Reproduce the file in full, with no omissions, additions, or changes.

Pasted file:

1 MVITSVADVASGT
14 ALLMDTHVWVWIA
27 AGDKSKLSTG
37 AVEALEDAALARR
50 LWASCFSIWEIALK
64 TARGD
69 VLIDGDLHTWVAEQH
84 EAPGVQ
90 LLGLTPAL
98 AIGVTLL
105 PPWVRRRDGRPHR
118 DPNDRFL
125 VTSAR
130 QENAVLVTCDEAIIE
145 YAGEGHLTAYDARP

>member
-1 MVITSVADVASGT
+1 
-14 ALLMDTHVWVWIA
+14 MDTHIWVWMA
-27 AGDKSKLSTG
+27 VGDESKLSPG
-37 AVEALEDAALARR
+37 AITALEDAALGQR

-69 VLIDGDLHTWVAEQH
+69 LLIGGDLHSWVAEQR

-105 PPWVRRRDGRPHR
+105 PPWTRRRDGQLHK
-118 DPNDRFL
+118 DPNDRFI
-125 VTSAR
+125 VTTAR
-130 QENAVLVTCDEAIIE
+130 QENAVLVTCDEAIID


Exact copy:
1 MVITSVADVASGT
14 ALLMDTHVWVWIA
27 AGDKSKLSTG
37 AVEALEDAALARR
50 LWASCFSIWEIALK
64 TARGD
69 VLIDGDLHTWVAEQH
84 EAPGVQ
90 LLGLTPAL
98 AIGVTLL
105 PPWVRRRDGRPHR
118 DPNDRFL
125 VTSAR
130 QENAVLVTCDEAIIE
145 YAGEGHLTAYDARP

>member
-1 MVITSVADVASGT
+1 
-14 ALLMDTHVWVWIA
+14 MDTHIWVWMA
-27 AGDKSKLSTG
+27 VGDESKLSPG
-37 AVEALEDAALARR
+37 AITALEDAALGQR

-69 VLIDGDLHTWVAEQH
+69 LLIGGDLHSWVAEQR

-105 PPWVRRRDGRPHR
+105 PPWTRRRDGQLHK
-118 DPNDRFL
+118 DPNDRFI
-125 VTSAR
+125 VTTAR
-130 QENAVLVTCDEAIIE
+130 QENAVLVTCDEAIID